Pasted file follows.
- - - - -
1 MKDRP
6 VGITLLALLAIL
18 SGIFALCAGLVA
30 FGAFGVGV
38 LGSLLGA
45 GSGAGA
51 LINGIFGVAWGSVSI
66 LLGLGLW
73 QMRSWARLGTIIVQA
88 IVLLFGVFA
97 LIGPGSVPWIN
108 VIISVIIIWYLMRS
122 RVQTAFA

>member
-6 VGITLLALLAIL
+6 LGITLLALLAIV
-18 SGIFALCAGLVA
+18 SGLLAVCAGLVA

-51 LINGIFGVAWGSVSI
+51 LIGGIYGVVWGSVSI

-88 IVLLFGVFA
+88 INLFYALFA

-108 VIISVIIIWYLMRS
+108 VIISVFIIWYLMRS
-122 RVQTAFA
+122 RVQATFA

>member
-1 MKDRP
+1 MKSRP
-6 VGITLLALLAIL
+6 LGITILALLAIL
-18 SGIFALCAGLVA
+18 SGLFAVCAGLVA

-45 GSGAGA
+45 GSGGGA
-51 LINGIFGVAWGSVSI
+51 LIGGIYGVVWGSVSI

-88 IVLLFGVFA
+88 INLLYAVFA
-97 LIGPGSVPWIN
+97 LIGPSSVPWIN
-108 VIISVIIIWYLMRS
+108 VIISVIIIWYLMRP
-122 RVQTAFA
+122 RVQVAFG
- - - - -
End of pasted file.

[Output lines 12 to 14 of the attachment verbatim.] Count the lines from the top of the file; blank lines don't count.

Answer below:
108 VIISVIIIWYLMRS
122 RVQTAFA

>member